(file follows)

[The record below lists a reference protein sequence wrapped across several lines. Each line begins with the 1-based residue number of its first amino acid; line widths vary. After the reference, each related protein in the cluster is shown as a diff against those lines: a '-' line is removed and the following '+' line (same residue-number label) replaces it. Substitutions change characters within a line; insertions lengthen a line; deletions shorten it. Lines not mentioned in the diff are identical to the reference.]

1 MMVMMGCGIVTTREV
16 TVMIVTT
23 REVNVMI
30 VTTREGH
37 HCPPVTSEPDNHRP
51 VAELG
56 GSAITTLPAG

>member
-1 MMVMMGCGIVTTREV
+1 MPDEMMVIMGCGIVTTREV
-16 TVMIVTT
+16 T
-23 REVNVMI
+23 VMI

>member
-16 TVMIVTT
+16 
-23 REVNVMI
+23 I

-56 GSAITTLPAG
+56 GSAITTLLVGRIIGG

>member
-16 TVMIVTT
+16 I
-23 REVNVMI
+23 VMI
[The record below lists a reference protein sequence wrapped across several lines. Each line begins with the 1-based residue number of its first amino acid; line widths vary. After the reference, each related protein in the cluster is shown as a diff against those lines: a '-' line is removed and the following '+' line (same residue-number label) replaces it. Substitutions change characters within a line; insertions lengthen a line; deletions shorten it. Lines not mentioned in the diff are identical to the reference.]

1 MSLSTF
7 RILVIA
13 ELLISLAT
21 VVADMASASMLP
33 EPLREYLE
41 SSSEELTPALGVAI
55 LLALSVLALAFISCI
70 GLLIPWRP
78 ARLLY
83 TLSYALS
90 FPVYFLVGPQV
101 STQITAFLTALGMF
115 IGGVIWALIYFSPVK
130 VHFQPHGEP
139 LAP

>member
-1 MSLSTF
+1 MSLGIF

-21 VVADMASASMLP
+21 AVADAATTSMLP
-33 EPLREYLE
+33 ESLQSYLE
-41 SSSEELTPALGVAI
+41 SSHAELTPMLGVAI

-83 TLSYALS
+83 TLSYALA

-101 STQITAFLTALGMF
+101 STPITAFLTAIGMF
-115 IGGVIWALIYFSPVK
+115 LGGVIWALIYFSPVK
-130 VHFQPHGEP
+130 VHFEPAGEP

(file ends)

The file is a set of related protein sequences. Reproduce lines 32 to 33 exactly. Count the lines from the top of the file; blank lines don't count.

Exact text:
21 VVADMASASMLP
33 EPLREYLE